David Kirkpatrick

February 26, 2010

Fact-checking the health care summit

Shockingly (er, not really) neither side had a total grasp on the truth.

It’s worth hitting the link for the entire piece, but here’s the FactCheck.org summary:

  • Sen. Lamar Alexander said premiums will go up for “millions” under the Senate bill and president’s plan, while President Barack Obama said families buying the same coverage they have now would pay much less. Both were misleading. The Congressional Budget Office said premiums for those in the group market wouldn’t change significantly, while the average premium for those who buy their own coverage would go up.
  • Alexander also said “50 percent of doctors won’t see new [Medicaid] patients.” But a 2008 survey says only 28 percent refuse to take any new Medicaid patients.
  • Sen. Harry Reid cited a poll that said 58 percent would be “angry or disappointed” if health care overhaul doesn’t pass. True, but respondents in the poll were also split 43-43 on whether they supported the legislation that is currently being proposed.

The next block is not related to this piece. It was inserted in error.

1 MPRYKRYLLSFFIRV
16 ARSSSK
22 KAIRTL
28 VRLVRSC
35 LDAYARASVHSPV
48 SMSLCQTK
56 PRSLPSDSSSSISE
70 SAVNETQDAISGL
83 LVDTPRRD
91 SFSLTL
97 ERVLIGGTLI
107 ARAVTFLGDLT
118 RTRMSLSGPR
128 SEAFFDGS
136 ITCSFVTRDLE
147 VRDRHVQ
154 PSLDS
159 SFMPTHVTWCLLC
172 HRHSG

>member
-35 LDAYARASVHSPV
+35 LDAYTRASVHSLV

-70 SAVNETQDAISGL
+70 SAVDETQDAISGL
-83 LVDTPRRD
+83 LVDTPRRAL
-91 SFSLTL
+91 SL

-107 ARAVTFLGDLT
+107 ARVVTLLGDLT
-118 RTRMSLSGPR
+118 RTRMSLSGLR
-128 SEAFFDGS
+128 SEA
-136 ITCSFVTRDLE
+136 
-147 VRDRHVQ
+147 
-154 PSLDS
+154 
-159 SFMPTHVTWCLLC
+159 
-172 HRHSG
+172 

• Obama repeated an inflated claim we’ve covered before. He said insured families pay about $1,000 a year in their premiums to cover costs for the uninsured. That’s a disputed figure from an advocacy group. Other researchers put the figure at about $200.
  • Sen. Tom Coburn said “the government is responsible for 60 percent” of U.S. health spending. But that dubious figure includes lost tax revenue due to charitable contributions to hospitals and other questionable items. The real figure is about 47 percent.
  • Reid said “since 1981 reconciliation has been used 21 times. Most of it has been used by Republicans.” That’s true, but scholars say using it to pass health care legislation would be the most ambitious use to date of this filibuster-avoiding maneuver.
  • Rep. Charles Boustany said the main GOP-backed bill would reduce premium costs by “up to about 10 percent.” According to CBO, that’s true for the small group market, which accounts for only 15 percent of premiums. But premiums in the large group market would stay the same or go down by as much as 3 percent.

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